I’m at it again.  Here’s what my crystal ball reveals for 2014.

(1) Blackberry spins off QNX.
Lost in the discussion of Blackberry 10 OS, which was actually delivered and worked, was remembering that RIM bought QNX for its real-time OS which became Blackberry 10.  QNX was the number two player in real time operating systems behind Wind River, which Intel bought in 2009 for $884 million.  RIM bought QNX for $200 million in 2010.  Now that QNX did its job by powering Blackberry 10, there’s no reason for Blackberry to keep them in-house and look for Blackberry to spin QNX back off to raise cash.  With Wind River consumed by Intel, there is a market need for embedded systems operating system vendors like QNX.

(2) Chinese tech firm buys wreckage of Blackberry.
Lenovo is most talked about, but network infrastructure-oriented Huawei seems more likely to me.  There will be other private equity offers that won’t be as large or accepted.  Both the Canadian and American government have their doubts about Blackberry being bought by a Chinese firm, but ultimately they won’t stand in the way.

(3a) You’ll see an Android tablet at the supermarket checkout.
Like USB thumb drives, prices are getting low enough for an Android tablet to be an impulse buy as you wait in a store checkout line.  This means the price has to be sub-$50 to be there, probably sub-$40.  Surely not the bleeding edge, but it would have been two years ago.

(3b) Emerging cheap single purpose screens show up in stores.
Imagine a tablet that is actually a subscription to a TV channel or a show.  You might get House of Cards on an Android tablet instead of a DVD pack, for the SAME PRICE.

To be cheap the device has to be low on memory which means streaming video from the cloud which means a WiFi connection you provide.  Look for tablets that are the delivery for a subscription to shows at Target.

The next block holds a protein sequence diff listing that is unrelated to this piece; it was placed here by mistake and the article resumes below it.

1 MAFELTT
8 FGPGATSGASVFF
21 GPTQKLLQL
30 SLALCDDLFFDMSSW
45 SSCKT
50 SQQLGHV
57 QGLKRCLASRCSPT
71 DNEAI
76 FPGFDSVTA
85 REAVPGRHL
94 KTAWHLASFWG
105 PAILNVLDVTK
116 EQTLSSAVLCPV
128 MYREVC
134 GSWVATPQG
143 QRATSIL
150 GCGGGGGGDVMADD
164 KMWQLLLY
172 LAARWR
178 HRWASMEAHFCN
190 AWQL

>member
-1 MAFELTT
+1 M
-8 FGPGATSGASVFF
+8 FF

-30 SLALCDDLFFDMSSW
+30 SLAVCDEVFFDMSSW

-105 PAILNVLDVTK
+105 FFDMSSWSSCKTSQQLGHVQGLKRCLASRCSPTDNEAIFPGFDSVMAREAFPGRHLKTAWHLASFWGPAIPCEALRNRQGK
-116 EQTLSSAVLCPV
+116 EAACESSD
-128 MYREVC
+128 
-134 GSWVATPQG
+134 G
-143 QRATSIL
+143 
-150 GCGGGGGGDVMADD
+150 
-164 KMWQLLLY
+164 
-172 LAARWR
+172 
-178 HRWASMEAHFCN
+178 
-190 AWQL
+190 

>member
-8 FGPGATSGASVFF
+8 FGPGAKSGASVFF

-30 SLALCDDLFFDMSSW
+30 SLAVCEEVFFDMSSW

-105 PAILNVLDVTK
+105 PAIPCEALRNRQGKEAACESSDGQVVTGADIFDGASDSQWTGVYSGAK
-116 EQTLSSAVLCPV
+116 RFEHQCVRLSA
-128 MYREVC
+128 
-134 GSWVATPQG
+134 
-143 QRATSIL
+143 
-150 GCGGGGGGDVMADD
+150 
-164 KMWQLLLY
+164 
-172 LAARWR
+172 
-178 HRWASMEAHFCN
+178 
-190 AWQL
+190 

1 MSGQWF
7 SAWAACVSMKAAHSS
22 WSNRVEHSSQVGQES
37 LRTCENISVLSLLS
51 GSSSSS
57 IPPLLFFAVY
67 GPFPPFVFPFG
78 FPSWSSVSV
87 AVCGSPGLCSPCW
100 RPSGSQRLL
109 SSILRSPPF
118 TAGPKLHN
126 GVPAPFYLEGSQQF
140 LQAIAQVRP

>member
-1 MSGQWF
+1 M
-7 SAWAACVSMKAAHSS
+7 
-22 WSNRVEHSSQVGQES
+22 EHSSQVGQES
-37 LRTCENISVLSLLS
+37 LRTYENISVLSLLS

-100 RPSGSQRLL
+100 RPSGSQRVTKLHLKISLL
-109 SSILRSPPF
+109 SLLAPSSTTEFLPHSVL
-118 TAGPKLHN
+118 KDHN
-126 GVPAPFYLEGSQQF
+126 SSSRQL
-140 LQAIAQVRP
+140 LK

(4) WiFi-only phones emerge.
Speaking of WiFi, WiFi phones come back, perhaps with an Ubuntu Linux phone.  WiFi coverage is getting good enough that cheap WiFi only phones are starting to make sense.  I don’t see these coming from the larger tech manufacturers, but smaller players who look to make a quick buck by filling a market niche.  So lose the 3G, lose the 4G, just a WiFi only model for an ultra-cheap feature phone.  Maybe you’ll even throw it away after making a few calls. (See prediction 12).

(5) nVidia exits mobile CPU market.
nVidia will stop making mobile CPUs like the Tegra chip because it’s just not profitable.  Recall that Texas Instruments exited its OMAP line in 2012 citing cost competition in the mobile CPU market.  Mobile consolidation continues.  It’s too brutally cost competitive for nVidia to stay in both graphics acceleration chips and CPUs.  nVidia can only survive playing to its core competence speeding up graphics.

(6) Intel beefing up on LTE will hurt Qualcomm.
Last year I predicted Intel would buy Broadcom.  They didn’t, but I was correct that Intel was looking to acquire LTE technology.  One of new CEO Brian Krzanich’s moves was to approve acquisition of Fujitsu Semiconductor Wireless Products for their LTE transceivers.  LTE was missing in Intel mobile solutions, but now Intel has the whole hardware enchilada for mobile.  Manufacturers that want a one-stop solution for Android need not ARM themselves.

More on this acquisition is at:

I still think Broadcom would have been a better, though much more expensive, acquisition.  Broadcom has been aggressive in asserting its intellectual property in wireless and in quite creative ways, like buying a company that possessed a patent just to sue Qualcomm with.  Broadcom bought the company, got the patent, sued Qualcomm and won.

Intel just doesn’t have that mindset to go for the jugular, but now it has all it needs in mobile to give Qualcomm a real headache.  Both Intel and Qualcomm will be duking it out for the high end of the mobile market, meaning the higher performance and cost CPUs and modems.  Since Intel has practically zilch today, any wins by Intel will be coming at Qualcomm’s expense and I do expect Intel to get some market wins in 2014.

(7) Wearables will be worn by early adopters but shunned by consumers.
No one, not even Google with Glass, will be bragging about adoption numbers on wearables in 2014.  The industry is looking past smartphones to wearables as the next small thing that will be the next big thing.  It will be, but it won’t be in 2014.  Next year will be all about product introductions, consumer adoption will lag and disappoint Wall Street.  The real trend on wearables will emerge in 2015.

(8) Personal life-logging will start a new trend.